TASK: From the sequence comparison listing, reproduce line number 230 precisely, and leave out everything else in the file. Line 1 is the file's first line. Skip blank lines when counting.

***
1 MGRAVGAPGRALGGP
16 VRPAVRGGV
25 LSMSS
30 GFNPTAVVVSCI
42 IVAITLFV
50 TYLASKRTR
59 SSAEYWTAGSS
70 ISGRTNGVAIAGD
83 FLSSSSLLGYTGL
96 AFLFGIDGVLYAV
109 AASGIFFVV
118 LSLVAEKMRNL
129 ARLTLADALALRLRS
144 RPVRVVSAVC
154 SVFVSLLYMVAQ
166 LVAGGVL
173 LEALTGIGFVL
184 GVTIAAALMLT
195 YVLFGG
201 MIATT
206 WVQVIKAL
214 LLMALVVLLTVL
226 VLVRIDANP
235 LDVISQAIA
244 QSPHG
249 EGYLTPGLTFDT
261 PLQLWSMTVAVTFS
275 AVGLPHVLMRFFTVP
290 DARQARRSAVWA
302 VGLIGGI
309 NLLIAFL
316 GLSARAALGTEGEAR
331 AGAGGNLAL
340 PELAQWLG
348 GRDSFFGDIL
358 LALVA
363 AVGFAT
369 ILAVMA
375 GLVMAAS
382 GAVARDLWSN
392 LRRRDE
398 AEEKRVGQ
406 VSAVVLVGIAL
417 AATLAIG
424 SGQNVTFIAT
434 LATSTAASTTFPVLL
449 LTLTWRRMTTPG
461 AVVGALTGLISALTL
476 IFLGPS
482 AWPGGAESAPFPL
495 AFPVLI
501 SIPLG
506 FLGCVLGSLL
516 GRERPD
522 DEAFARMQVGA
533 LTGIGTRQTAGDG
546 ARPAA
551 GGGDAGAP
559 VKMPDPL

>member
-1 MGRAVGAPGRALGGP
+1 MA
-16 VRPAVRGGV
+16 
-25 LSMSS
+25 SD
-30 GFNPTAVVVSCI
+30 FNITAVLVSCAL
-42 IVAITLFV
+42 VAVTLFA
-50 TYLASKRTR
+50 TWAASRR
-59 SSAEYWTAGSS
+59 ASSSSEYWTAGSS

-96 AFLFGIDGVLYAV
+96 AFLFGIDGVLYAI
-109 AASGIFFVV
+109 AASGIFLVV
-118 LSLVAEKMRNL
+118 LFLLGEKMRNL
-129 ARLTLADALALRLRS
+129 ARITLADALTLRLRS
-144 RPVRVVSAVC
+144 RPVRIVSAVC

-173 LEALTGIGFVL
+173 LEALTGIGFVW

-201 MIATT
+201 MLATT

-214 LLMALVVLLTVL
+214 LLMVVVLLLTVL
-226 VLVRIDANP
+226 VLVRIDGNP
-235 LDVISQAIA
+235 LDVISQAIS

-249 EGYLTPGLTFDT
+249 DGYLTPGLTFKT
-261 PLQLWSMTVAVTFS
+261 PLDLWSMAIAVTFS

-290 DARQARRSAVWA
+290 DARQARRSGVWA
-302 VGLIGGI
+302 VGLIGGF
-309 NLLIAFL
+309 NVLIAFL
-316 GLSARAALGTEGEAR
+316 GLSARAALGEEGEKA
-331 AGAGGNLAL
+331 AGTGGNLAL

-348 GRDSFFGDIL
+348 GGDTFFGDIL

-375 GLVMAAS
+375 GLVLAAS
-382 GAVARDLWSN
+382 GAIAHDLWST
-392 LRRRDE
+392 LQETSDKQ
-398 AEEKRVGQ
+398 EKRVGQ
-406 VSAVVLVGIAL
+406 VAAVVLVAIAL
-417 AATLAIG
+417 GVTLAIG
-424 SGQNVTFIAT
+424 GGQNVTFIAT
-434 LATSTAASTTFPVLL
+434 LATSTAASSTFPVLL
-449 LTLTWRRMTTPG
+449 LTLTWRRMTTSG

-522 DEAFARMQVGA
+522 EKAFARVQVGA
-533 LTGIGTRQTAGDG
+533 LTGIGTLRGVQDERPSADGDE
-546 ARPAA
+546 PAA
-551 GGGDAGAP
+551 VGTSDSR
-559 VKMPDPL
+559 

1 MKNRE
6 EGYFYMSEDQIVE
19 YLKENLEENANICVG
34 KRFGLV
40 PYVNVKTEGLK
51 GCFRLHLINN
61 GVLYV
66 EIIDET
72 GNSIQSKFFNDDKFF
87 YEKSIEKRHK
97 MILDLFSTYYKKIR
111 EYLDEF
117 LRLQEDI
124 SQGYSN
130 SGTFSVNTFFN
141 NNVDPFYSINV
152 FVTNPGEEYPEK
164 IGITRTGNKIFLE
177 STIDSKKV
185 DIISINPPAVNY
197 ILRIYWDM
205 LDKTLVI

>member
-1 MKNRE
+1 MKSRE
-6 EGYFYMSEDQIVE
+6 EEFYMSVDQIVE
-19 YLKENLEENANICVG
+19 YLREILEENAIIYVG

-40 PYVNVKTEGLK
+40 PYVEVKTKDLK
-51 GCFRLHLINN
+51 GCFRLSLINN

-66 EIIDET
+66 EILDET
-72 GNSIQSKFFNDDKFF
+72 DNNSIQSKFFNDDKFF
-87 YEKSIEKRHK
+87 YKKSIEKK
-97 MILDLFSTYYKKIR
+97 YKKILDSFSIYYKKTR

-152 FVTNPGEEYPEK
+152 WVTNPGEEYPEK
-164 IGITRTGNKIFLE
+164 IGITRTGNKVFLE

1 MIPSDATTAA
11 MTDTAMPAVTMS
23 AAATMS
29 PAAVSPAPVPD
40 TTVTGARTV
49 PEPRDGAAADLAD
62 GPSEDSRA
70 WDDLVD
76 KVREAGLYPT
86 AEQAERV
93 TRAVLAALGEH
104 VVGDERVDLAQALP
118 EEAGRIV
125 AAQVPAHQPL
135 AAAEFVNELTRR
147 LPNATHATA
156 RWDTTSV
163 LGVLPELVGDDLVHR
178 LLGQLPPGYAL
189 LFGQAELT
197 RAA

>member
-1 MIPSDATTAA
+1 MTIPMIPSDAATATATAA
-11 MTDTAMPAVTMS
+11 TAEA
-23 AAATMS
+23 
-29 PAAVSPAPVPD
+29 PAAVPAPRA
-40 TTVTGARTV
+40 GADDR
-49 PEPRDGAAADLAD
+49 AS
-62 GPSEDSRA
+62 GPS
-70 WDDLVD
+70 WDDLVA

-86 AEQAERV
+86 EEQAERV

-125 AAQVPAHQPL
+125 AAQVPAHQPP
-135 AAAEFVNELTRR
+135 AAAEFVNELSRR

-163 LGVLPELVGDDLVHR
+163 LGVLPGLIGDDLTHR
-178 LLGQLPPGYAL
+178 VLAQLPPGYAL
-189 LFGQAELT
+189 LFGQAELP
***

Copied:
-178 LLGQLPPGYAL